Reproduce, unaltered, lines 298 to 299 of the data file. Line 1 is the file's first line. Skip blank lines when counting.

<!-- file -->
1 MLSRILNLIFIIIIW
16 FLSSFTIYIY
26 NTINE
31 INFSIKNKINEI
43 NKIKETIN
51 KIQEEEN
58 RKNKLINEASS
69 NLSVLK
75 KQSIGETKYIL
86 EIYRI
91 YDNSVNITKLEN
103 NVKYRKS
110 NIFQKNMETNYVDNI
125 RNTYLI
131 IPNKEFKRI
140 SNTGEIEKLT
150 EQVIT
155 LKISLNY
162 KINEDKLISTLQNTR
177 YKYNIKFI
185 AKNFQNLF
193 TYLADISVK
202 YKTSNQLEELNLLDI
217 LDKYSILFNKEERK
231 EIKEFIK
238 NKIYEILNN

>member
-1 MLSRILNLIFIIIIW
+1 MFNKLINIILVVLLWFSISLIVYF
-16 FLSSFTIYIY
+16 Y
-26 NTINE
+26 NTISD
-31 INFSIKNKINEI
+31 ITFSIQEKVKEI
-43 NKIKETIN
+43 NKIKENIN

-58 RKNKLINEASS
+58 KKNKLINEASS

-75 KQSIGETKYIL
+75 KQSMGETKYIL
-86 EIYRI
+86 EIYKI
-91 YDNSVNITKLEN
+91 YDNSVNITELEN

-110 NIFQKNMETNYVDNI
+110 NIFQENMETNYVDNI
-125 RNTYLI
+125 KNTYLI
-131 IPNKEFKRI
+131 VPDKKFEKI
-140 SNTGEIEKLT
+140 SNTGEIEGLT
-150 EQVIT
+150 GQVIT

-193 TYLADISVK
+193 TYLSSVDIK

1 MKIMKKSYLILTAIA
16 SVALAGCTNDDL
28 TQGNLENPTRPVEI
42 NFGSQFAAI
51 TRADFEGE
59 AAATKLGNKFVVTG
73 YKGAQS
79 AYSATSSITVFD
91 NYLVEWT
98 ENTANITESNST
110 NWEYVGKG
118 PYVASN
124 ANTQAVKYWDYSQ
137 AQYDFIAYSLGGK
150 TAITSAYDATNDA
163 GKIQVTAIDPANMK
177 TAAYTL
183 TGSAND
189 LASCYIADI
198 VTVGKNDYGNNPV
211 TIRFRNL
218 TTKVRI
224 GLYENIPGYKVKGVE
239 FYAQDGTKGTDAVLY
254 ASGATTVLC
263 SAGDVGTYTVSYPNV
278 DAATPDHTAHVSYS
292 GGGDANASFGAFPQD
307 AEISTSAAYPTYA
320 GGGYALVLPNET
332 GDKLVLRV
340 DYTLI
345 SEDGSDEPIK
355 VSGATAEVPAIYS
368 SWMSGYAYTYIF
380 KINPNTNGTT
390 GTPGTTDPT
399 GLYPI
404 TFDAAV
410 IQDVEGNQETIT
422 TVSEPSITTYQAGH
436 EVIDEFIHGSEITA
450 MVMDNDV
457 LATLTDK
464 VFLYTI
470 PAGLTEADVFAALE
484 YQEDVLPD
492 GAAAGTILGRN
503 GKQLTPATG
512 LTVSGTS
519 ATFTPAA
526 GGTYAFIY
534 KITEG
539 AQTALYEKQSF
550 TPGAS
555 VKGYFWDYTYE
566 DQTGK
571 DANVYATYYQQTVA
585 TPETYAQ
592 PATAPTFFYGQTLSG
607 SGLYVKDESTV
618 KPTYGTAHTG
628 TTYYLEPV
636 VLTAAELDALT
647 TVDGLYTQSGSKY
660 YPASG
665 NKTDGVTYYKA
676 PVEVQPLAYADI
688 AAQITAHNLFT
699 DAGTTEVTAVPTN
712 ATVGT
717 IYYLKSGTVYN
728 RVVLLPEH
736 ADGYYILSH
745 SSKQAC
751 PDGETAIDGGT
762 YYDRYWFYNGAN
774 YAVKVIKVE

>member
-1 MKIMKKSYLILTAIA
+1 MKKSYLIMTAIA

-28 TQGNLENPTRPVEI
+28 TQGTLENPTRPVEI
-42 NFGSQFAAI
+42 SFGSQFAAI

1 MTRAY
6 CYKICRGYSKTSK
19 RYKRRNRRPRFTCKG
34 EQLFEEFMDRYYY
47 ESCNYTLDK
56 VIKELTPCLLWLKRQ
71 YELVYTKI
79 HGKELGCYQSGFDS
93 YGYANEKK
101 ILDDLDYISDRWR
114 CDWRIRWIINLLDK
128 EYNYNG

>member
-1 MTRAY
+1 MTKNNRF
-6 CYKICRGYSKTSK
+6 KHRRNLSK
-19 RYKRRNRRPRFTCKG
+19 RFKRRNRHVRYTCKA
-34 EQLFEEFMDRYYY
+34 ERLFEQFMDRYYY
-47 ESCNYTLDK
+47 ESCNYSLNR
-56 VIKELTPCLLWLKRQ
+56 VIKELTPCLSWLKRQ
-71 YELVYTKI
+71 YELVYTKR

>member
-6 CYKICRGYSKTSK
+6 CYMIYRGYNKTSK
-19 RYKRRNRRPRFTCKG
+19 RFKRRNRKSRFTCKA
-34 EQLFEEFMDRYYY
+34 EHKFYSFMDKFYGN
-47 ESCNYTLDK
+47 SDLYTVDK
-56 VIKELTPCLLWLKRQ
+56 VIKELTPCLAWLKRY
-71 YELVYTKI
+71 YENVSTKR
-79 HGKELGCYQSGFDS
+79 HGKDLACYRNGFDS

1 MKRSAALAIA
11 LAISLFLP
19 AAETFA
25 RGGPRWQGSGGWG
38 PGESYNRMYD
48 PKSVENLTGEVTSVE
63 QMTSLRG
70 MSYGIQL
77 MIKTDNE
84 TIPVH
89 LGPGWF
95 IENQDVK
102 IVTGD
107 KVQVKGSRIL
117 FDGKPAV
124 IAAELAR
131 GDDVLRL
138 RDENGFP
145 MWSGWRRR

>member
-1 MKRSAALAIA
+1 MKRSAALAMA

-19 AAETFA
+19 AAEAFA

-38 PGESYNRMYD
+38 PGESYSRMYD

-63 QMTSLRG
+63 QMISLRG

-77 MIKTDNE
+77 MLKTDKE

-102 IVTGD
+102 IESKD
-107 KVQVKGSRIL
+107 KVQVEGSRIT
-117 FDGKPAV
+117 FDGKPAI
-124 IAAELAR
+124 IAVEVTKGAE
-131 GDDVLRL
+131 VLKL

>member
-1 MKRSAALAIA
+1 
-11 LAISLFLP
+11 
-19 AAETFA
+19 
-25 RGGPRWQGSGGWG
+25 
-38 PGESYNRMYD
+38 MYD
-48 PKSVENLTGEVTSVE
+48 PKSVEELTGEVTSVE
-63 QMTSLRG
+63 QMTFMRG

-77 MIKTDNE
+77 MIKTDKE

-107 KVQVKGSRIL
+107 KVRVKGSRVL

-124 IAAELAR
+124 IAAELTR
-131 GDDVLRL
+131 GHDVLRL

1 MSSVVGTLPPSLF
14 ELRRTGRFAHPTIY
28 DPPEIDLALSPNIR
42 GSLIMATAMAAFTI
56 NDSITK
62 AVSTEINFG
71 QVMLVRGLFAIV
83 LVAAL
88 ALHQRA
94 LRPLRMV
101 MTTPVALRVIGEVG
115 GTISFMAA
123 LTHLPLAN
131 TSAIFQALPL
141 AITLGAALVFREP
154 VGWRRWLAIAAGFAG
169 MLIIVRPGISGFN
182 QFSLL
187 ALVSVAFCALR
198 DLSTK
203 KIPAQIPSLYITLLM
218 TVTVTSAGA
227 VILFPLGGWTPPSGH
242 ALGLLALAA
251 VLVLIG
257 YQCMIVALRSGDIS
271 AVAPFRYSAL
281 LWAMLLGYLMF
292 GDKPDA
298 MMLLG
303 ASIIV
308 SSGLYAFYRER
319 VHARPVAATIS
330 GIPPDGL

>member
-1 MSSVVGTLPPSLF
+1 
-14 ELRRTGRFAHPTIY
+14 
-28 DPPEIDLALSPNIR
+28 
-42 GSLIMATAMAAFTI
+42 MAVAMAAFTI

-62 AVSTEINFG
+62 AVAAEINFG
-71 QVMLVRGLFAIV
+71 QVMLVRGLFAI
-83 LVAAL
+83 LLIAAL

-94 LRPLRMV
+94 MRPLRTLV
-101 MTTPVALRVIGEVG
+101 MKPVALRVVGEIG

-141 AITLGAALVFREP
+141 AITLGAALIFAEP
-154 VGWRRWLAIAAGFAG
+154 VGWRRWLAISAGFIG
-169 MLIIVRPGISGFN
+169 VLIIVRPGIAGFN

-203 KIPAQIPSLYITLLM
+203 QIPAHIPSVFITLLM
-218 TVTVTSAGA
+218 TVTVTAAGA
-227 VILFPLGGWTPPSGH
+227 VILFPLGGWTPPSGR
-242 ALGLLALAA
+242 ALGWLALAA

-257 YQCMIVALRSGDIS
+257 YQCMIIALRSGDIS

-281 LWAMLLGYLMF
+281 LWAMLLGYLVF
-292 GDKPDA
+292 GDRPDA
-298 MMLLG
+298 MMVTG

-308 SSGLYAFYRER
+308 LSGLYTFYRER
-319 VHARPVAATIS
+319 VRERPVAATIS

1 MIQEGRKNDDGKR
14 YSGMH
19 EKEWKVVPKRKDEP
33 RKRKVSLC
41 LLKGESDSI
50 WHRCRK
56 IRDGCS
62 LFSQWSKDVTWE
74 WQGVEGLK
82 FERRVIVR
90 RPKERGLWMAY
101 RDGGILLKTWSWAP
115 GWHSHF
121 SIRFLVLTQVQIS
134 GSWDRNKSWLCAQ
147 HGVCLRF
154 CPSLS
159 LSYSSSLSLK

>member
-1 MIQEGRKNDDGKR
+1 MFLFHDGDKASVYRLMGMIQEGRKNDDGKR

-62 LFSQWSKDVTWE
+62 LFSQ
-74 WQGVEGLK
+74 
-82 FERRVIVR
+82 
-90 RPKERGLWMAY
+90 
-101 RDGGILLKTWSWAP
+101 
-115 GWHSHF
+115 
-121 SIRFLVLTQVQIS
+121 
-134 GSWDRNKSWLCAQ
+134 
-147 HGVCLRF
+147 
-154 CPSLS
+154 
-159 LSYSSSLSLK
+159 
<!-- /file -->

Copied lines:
+94 MRPLRTLV
-101 MTTPVALRVIGEVG